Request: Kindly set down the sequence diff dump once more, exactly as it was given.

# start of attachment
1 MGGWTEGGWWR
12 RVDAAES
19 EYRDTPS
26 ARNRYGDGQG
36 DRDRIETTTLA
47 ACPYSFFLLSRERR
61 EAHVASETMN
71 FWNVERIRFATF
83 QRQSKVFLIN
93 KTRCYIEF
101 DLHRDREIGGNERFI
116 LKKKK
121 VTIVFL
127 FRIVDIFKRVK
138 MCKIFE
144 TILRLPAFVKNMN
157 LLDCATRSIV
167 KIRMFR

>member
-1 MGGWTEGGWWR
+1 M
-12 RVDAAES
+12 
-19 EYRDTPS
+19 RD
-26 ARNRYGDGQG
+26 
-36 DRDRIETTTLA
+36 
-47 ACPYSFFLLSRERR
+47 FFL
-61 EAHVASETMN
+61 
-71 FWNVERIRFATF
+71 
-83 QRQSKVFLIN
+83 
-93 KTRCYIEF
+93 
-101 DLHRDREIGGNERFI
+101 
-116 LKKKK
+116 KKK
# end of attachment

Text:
1 MGGWTEGGWWR
12 RVDAAES
19 EYRDTPS
26 ARNRYGDGQG
36 DRDRIETTTLA
47 ACPYSFFLLSRERR
61 EAHVASETMN
71 FWNVERIRFATF
83 QRQSKVFLIN
93 KTRCYIEF
101 DLHRDREIGGNERFI
116 LKKKK
121 VTIVFL
127 FRIVDIFKRVK
138 MCKIFE
144 TILRLPAFVKNMN
157 LLDCATRSIV
167 KIRMFR

>member
-1 MGGWTEGGWWR
+1 M
-12 RVDAAES
+12 
-19 EYRDTPS
+19 RD
-26 ARNRYGDGQG
+26 
-36 DRDRIETTTLA
+36 
-47 ACPYSFFLLSRERR
+47 FFL
-61 EAHVASETMN
+61 
-71 FWNVERIRFATF
+71 
-83 QRQSKVFLIN
+83 
-93 KTRCYIEF
+93 
-101 DLHRDREIGGNERFI
+101 
-116 LKKKK
+116 KKK